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Since their first appearance in 1983, the U.S. News and World Report rankings of colleges and graduate schools have generated much discussion and debate, from some declaring them among the best rankings ever published to others describing them as shallow, inaccurate, and even dangerous. The research presented here addresses two of the most common criticisms of the methodology used to produce these rankings. In particular, this study answers the following questions: What is the extent of change in U.S. News' ranking formulas across years and what are the implications for interpreting shifts in a school's rank over time? How precise is the overall score that U.S. News uses to rank schools and what are the implications for assigning schools to discrete ranks? Findings confirm critic's concerns in each of these areas, particularly in relation to the ranking of graduate schools of education. Based on these results, five recommendations are made for improving the interpretability and usefulness of the rankings.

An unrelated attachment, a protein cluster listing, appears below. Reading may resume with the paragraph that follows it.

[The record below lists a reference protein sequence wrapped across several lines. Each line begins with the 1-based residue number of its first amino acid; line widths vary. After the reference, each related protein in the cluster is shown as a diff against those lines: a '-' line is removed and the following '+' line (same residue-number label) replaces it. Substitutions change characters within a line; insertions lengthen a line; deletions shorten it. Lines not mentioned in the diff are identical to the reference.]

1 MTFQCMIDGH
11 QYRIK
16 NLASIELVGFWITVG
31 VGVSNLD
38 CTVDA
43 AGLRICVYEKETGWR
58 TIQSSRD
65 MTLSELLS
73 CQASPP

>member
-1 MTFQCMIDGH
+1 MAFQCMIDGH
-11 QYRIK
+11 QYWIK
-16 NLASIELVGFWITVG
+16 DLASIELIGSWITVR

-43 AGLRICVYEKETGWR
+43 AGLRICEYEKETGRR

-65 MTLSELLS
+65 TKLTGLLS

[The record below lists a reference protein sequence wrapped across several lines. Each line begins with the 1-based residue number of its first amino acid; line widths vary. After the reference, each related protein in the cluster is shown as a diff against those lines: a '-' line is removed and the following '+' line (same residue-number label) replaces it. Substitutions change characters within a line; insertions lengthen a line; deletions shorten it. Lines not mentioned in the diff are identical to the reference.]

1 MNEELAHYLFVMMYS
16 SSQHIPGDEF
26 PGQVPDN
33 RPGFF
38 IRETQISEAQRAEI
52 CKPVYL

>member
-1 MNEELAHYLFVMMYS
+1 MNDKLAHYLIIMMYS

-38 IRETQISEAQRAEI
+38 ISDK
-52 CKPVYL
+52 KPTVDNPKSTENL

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How to Cite
Clarke, M. (2002). Quantifying Quality: What Can the U.S. News and World Report Rankings Tell us About the Quality of Higher Education?. Education Policy Analysis Archives, 10, 16. https://doi.org/10.14507/epaa.v10n16.2002